Multiple news outlets are reporting that the United States government and the Taliban are negotiating towards peace in Afghanistan.
Special Envoy Zalmay Khalilzad, the key U.S. negotiator with the Taliban, has told The New York Times that the group has agreed in principle to initial drafts of a deal.
If an agreement can be reached, it would end 17 years of bloodshed in the country as well as the longest war in U.S. history.
While the Supreme Court has declined to hear arguments regarding Trump’s transgender military ban, it will nevertheless permit the administration to enforce it.
Supreme Court Justices blocked district court injunctions that would have prevented the policy from taking effect pending a 9th Circuit court decision on the issue.
The court declined, however, to hear the arguments and give a ruling on the subject in a 5-4 vote.
Nancy Pelosi urged the president to write his State of the Union due to security concerns; he cancelled her delegation’s flight to NATO and Afghanistan.
What began as a legitimate national security concern has spiraled into yet another petty game for the president, who is already holding hundreds of thousands of Americans’ paychecks hostage over a project that won’t fix a problem that doesn’t exist.
And, in the process, the president revealed a previously undisclosed destination for the delegation — Afghanistan — repeating the same potentially fatal blunder he committed on his last-minute visit to the troops in December.
In a devastating blow, a U.S. court ruled in favor Friday of the administration’s ban against transgender individuals serving in the military.
The controversial ruling overturned a previous decision made by a D.C. federal judge which blocked the ban on grounds of unconstitutionality.
While other injunctions against the case remain in effect, the administration has requested that the Supreme Court hear the case.
During a surprise visit to the troops after Christmas, the president lied to them about a pay raise that he hasn’t given them.
Once again, the president lied to our soldiers and told them that he had secured a 10% pay increase for them, and that it was their first pay-raise in more than a decade.
The truth? Military pay has increased every year for more than 30 years, and the 2.6% increase set forth in the 2019 National Defense Authorization Act is the largest in the last 9 years.
Donald Trump tweeted a video of himself with special forces in Iraq that were previously undisclosed during his trip to visit the troops.
The U.S. Navy SEAL team is clearly pictured in the video despite the sensitive nature of their deployment.
It is incredibly rare for a president, or the government in general, to release the identity of a specific team during their deployment, much less to release clearly identifying images.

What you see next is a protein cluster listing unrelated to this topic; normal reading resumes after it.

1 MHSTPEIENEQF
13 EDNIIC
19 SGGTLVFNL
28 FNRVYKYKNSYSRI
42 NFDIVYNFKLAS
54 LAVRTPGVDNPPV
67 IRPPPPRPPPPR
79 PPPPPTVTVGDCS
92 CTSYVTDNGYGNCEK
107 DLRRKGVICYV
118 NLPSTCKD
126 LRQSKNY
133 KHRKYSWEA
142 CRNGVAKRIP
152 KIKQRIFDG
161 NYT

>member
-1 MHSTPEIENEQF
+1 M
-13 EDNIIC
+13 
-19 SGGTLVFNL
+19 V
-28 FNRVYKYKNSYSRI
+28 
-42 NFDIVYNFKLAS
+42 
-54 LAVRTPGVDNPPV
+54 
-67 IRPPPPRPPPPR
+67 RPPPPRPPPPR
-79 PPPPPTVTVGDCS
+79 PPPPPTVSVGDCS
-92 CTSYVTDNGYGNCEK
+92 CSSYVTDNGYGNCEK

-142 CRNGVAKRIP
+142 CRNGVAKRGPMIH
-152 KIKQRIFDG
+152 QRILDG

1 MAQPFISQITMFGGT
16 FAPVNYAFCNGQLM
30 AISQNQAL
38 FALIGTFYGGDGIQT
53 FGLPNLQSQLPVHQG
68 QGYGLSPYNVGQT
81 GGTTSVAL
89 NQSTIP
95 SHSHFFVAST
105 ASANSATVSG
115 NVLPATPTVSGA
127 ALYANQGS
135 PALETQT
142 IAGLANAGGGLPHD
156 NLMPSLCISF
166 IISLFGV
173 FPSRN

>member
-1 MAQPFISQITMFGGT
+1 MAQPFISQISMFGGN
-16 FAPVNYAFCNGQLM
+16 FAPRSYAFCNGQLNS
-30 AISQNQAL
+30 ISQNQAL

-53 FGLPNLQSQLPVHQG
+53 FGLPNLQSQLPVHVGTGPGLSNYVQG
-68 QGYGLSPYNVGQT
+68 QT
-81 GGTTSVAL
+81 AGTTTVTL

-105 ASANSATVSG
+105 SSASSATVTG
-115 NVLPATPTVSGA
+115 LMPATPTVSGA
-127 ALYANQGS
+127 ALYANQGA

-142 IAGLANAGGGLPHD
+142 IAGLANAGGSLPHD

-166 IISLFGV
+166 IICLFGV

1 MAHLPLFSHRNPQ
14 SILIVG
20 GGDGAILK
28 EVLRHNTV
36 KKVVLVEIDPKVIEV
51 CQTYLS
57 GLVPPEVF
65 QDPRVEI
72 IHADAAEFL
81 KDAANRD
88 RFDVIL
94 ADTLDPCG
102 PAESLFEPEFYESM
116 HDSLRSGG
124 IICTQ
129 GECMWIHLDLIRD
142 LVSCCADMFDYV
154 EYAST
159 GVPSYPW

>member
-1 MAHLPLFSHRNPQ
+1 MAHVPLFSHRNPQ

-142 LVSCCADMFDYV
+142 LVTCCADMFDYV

After receiving enormous criticism for his decision not to visit the troops this Christmas, Trump decided to pay a visit to those fighting his battles after all.
His decision not to visit the troops this Christmas made him the first president not to do so since 2002.
The president was criticised for the choice on both sides of the aisle, and apparently buckled to the pressure. He and the first lady took a secret flight to Iraq this morning despite his insistence that the war is a costly mistake.
“We’re, right now, the policemen of the world and we’re paying for it. And we can be the policemen of the world, but other countries have to help us.” — Trump
CIA Director Gina Haspel was finally permitted to debrief the Senate behind closed doors regarding the murder of U.S. resident and journalist Jamal Khashoggi.
And it appears that what she had to say had a powerful effect on everyone present, regardless of party affiliation.
Since the debriefing, multiple lawmakers have gone on the record saying they believe Saudi Arabian Crown Prince Mohammed bin Salman both ordered and monitored Khashoggi’s murder.
The Senate voted on first steps to open debate surrounding the United States’ tactical support for the Saudi-led war in Yemen.
The vote followed a closed-door briefing in which Secretary of State Mike Pompeo and Defense Secretary James Mattis attempted to sway key swing votes, but failed.
The Senate voted 63-37 to advance the bipartisan measure, but White House advisors have recommended that the president veto the resolution should it pass.
The Senate will not be allowed to hear CIA Director Gina Haspel or any other intelligence official’s insight into U.S. journalist Jamal Kashoggi’s murder.
Shortly after Washington Post journalist Jamal Khashoggi was killed by Saudi operatives, CIA Director Gina Haspel was permitted to listen to audio recordings of the incident by the Turkish government along with other world leaders.
The news came just before today’s closed-door debriefing on U.S.-Saudi relations in the Senate, spearheaded by Secretary of State Mike Pompeo and Defense Secretary James Mattis.